Britney Spears on Wednesday night said she was "not here to be a slave" and claimed that she was forcibly kept on contraception as part of a controversial conservatorship arrangement.

Breaking her silence before a US judge, the 39-year-old pop star denounced her father Jamie Spears’ legal control of her life and finances as "abusive" and likened it to "sex trafficking".

In an extraordinary speech delivered remotely to the courtroom in Los Angeles, she said she had been forced to have an IUD inserted and forbidden to have children, as well as being made to take lithium, a powerful mood stabiliser drug with serious side effects, against her will.

She also accused her father of enjoying the control he had over her affairs and said his team had pushed her to do back-to-back musical tours when she did not want to. She asked the judge to end the conservatorship.

The claims represent her first public statements about the court-approved legal arrangement that was first put in place in 2008 when she suffered a mental health breakdown.

‘It’s abusive. I cry every day’

Spears told the court on Wednesday: "I truly believe this conservatorship is abusive… I’ve lied and told the whole world [that] I’m okay and I’m happy. It’s a lie.

"I thought just maybe [if] I said that enough, I might become happy, because I’ve been in denial. I’ve been in shock. I am traumatised. You know, ‘fake it till you make it’?

"But now I’m telling you the truth, okay? I’m not happy. I can’t sleep. I’m so angry it’s insane. And I’m depressed. I cry every day, and the reason I’m telling you this is because I don’t think the state of California can have all this written in the court documents from the time I showed up and do absolutely nothing….

"I’m not lying. I just want my life back and it’s been 13 years and it’s enough. It’s been a long time since I’ve owned my money, and it’s my wish in my dream for all of this to end without being tested."

Star claims managers took her phone and passport

Speaking about her managers’ control of her schedule and treatment, she said: "In California, the only similar thing to this is called sex trafficking. Making anyone work against their will, taking all their possessions away. – credit card, cash, phone, passport – and placing them in a home where they work with the people who live with them.

"They all lived in the house with me – the nurses, the 24-7 security…. they watched me change every day, morning, noon and night."

Singer Britney Spears and father Jamie, brother Bryan and mother Lynne

Credit: Chris Farina/Corbis via Getty Images

A lawyer for Jamie Spears made a short statement: "He is sorry to see his daughter suffering and in so much pain. Mr Spears loves his daughter and misses her very much." 

The judge has yet not made any ruling. The trial continues.

Long-running battle 

Spears is engaged in a prolonged legal battle to remove Jamie Spears from the role of conservator.

The last time Spears spoke directly to the judge was in May 2019 but the court was closed to the public and her testimony was sealed. Details of her mental health have never been disclosed.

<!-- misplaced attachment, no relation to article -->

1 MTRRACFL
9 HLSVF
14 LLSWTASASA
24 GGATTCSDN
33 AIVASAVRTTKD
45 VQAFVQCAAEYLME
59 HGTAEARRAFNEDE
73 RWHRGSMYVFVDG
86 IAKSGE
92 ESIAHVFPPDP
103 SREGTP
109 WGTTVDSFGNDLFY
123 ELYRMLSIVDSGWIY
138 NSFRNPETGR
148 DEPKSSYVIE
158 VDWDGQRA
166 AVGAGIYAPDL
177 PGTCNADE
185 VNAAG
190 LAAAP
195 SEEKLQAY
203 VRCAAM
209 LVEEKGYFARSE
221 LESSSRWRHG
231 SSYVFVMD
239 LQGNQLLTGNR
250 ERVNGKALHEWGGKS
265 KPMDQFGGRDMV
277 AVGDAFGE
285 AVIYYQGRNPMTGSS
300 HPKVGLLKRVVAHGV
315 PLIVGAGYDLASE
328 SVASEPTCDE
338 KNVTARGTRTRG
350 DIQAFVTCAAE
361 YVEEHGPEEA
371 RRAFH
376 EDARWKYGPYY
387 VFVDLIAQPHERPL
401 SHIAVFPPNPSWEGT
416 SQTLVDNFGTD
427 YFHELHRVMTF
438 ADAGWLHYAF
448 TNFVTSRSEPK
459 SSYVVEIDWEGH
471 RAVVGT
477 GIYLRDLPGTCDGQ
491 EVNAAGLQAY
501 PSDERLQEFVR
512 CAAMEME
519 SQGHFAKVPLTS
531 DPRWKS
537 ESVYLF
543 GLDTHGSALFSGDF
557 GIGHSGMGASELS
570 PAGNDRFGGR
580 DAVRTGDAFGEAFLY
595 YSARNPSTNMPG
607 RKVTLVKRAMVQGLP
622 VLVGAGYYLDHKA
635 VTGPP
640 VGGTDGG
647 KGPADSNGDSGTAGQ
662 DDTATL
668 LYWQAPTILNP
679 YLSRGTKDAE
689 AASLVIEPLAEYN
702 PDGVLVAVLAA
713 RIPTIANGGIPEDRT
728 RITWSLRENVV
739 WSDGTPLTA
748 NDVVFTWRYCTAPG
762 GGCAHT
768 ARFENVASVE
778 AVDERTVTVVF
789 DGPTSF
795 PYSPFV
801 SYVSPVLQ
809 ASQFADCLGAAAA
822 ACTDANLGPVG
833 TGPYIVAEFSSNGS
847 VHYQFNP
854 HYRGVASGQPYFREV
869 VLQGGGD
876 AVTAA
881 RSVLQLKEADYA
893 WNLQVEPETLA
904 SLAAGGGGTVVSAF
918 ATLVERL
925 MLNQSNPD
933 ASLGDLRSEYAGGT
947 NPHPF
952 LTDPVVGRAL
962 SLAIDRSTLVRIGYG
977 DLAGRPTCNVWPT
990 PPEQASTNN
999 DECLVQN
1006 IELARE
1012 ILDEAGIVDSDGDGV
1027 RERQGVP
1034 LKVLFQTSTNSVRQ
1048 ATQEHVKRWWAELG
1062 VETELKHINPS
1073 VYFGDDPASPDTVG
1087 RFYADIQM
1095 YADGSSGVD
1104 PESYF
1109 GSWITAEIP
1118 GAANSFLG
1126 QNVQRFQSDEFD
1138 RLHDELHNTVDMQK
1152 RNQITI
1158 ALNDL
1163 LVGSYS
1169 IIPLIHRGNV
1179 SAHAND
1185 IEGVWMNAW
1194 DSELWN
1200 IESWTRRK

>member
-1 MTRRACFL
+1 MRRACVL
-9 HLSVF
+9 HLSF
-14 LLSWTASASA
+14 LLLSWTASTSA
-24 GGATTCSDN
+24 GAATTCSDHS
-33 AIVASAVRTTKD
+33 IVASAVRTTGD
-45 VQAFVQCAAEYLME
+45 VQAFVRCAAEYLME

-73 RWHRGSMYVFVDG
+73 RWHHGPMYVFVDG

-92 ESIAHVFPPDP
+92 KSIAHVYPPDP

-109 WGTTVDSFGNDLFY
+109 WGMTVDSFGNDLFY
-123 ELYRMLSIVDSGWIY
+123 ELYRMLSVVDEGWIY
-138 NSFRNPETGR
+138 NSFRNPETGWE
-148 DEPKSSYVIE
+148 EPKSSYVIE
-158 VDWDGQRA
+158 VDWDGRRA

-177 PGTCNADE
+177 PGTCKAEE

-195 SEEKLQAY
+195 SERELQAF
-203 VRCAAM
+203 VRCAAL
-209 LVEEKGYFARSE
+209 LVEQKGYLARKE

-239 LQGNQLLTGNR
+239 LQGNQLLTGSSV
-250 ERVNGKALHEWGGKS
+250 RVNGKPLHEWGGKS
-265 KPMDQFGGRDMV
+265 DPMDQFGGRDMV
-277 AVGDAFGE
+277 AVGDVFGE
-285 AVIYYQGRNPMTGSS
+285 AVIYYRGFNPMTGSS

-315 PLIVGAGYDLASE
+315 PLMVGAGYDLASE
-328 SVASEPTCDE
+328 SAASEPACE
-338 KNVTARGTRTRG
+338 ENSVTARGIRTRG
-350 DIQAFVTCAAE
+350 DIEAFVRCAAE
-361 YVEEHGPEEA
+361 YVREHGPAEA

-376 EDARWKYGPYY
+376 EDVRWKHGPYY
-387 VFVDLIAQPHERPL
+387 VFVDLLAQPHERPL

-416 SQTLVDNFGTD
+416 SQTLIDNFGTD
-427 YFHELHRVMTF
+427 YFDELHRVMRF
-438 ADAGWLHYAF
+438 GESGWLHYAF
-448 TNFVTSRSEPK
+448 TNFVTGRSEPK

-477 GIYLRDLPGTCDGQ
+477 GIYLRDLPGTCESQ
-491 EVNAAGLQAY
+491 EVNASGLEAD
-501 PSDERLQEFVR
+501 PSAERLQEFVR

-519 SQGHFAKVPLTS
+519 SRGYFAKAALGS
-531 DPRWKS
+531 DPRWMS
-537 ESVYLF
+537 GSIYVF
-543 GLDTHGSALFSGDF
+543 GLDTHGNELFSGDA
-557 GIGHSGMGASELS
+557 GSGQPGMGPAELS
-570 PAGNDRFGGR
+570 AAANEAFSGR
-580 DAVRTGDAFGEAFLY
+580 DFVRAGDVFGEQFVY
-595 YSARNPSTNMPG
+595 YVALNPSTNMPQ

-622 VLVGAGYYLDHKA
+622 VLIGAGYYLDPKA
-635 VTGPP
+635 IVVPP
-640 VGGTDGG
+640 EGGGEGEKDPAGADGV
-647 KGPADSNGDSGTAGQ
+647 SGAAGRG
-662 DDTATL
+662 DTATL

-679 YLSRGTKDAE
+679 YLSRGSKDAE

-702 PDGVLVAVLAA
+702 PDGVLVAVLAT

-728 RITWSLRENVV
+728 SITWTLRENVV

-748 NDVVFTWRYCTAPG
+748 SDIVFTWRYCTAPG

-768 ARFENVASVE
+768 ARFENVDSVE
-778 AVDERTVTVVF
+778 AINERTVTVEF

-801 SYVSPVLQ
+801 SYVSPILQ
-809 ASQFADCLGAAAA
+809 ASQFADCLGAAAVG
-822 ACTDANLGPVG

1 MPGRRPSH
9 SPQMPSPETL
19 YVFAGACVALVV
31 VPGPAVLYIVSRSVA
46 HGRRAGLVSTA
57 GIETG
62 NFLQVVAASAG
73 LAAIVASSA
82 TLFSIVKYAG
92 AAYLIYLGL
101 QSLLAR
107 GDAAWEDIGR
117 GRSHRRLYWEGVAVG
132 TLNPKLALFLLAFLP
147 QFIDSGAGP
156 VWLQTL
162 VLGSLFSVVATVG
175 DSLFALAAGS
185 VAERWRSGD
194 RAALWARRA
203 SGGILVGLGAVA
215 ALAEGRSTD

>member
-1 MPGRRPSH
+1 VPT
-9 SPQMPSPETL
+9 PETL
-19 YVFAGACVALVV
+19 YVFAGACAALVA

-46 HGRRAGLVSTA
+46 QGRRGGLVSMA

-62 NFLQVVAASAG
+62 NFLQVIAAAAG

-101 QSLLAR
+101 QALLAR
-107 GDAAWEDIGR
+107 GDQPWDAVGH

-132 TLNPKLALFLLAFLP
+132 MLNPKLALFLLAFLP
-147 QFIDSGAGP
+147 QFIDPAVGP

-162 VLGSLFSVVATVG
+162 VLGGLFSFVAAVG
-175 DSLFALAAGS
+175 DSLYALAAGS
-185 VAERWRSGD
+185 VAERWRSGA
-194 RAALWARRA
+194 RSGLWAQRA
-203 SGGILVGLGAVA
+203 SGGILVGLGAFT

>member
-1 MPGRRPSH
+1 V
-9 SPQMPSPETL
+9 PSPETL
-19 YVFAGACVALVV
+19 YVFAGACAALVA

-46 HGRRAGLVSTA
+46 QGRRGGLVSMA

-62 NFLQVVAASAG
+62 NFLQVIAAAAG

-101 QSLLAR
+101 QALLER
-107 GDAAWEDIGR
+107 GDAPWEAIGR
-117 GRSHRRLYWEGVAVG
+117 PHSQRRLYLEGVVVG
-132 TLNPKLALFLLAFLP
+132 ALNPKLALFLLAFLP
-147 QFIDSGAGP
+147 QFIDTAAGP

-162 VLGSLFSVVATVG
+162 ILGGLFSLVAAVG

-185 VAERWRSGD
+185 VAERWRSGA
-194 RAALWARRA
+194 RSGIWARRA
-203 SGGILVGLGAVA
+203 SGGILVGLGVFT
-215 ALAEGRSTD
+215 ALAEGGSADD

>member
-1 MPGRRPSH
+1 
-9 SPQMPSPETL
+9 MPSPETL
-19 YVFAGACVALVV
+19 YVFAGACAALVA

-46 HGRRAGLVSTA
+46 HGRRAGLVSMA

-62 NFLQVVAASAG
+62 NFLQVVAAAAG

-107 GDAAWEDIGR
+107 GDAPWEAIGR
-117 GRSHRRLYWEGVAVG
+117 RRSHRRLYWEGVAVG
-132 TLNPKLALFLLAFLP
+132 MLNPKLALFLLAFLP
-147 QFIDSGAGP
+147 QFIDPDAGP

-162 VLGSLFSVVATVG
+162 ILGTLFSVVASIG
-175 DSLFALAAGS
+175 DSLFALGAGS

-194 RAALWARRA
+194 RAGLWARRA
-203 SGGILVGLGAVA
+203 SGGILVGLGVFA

Her father has been responsible for handling her personal affairs for more than a decade, ranging from her medical care to who visits her secluded villa outside Los Angeles.

He is also a joint conservator of the singer’s finances, and oversees her estimated $60 million (£43.8 million) estate alongside private wealth management firm Bessemer Trust.

However, a new report from the New York Times claims that she has been attempting to fight against the restrictions as far back as 2014.

It is claimed that she told the court that she felt forced by the conservatorship into a stay at a mental health facility and to perform against her will.

Supporters of the #FreeBritney movement rally in support of musician Britney Spears in April

Credit: VALERIE MACON/AFP via Getty Images)

The newspaper said that a court investigator wrote in a 2016 report: "She articulated she feels the conservatorship has become an oppressive and controlling tool against her". The investigator added that Ms Spears said the system had "too much control".

A lawyer for Jamie Spears did not respond to a request for comment on the New York Times report.

His lawyers told reporters in February: "Jamie Spears has diligently and professionally carried out his duties as one of Britney’s conservators, and his love for his daughter and dedication to protecting her is clearly apparent to the court."

Demands to speak out 

The singer rarely participates in the court proceedings, but her lawyer requested a hearing on an "expedited basis" this year, telling the judge that she wanted to speak out. It remains unclear what she intends to tell the court.

"I can only imagine that she’s going to address any number of those issues – why it’s working, why it’s not working, what changes she might like to see," said Scott Rahn, a Los Angeles attorney who specialises in trust and conservatorship issues.

"She may just be asking to be heard on lifting some restrictions," Mr Rahn said.


The #FreeBritney fan movement staged a rally on Wednesday near the courthouse to highlight its concerns over the conservatorship. 

Ms Spears appeared to endorse the movement in a statement from her lawyers last year, which stated: "Britney welcomes and appreciates the informed support of her fans".

Ms Spears also indicated to her fans last week that she had no idea whether she will ever perform again. "I’m having fun right now, I’m in a transition in my life and I’m enjoying myself," she said on Instagram.